Both LPAs continue in effect if you lose mental capacity.

By signing a lasting power of attorney you ensure that your interests are protected by someone you trust in case you are unable to manage them yourself – perhaps if you have had an accident or illness.

If someone is diagnosed with a condition that is likely to cause loss of mental capacity, such as:

  • Stroke
  • Coma
  • Delirium
  • Neuro-disability/brain injury
  • Alzheimer’s and other forms of dementia

Then, it is highly advisable to think about who will take care of their affairs and make decisions for them.

It may be difficult to think that you might lose your mental capacity one day, but it is reassuring to know that your wishes and preferences are being managed by someone you choose.

It is always better to think ahead and plan for the future.

You don’t necessarily have to be unhealthy to consider making a lasting power of attorney. In fact, the time to make an LPA is when it is least needed. This can be done once you are 18 and while you are still capable of understanding the nature of this legal document and its implications.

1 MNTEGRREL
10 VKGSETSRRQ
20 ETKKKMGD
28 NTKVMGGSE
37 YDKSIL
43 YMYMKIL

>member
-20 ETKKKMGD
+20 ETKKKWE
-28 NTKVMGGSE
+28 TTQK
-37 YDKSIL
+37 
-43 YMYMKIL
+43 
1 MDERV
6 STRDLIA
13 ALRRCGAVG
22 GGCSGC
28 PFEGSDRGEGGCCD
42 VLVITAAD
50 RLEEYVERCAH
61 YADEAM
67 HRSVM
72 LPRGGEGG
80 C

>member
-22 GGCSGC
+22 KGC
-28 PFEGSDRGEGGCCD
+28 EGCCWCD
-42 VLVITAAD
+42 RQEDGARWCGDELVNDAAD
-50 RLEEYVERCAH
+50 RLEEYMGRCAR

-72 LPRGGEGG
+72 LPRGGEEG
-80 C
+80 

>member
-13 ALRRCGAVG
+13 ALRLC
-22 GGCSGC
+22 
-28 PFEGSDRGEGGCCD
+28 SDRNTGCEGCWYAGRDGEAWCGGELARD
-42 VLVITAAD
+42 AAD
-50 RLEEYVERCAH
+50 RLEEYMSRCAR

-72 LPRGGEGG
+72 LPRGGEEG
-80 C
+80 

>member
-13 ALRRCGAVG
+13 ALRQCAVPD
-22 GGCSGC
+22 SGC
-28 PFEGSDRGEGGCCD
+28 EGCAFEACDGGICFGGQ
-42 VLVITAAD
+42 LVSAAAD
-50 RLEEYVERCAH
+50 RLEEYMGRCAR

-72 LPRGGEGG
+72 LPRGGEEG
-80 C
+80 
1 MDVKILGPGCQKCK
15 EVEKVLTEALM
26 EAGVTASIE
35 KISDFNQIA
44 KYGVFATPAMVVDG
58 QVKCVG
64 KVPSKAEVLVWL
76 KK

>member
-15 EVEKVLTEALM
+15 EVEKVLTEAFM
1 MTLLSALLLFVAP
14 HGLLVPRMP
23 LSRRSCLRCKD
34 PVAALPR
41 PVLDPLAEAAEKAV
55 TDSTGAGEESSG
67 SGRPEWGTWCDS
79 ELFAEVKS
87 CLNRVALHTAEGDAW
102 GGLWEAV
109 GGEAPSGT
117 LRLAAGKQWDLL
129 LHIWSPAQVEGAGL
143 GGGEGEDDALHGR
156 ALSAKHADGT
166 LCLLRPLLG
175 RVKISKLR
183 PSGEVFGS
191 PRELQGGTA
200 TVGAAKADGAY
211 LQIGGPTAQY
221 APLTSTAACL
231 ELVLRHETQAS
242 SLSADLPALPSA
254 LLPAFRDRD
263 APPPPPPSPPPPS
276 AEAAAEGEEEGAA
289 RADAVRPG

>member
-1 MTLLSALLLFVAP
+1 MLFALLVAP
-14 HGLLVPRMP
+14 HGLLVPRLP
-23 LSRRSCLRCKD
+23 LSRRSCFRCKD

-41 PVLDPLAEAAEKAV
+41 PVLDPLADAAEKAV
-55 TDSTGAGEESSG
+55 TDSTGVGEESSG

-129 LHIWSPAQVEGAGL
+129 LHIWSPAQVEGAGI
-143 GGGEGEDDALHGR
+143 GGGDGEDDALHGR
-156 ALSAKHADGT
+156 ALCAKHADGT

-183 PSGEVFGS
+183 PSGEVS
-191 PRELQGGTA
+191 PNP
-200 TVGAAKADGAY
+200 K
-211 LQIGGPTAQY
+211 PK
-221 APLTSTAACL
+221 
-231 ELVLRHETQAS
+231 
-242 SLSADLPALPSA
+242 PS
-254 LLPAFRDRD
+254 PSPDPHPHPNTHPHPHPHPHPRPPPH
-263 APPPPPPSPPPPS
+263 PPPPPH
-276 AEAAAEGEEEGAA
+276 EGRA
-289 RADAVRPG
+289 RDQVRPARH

The earlier you decide to draw up a lasting power of attorney, the better.

Why Do You Need a Lasting Power of Attorney

Many people assume that their spouse, partner or children can make decisions on their behalf in case a life-changing accident happens, but this is not the case as they don’t have the legal authority to do so.

If someone wants to manage your affairs and you have no LPA in place, that person needs to apply to the Court of Protection, a process that is significantly costlier and lengthier than appointing an attorney through an LPA.

In this case, the decision will not be in your hands as the Court decides who to appoint to act as your ‘deputy’, which is a different type of appointment.

If you want to be sure that a particular person will have the legal authority to take care of things and act only in your best interests, then you need a lasting power of attorney.

Types of LPA

The powers of an attorney are not limitless; therefore, before making the LPA, you need to be aware of what an attorney does. Also keep in mind, that once you sign the LPA you don’t suddenly lose control over your affairs since you can choose whether the LPA can be used before or only when you lose mental capacity.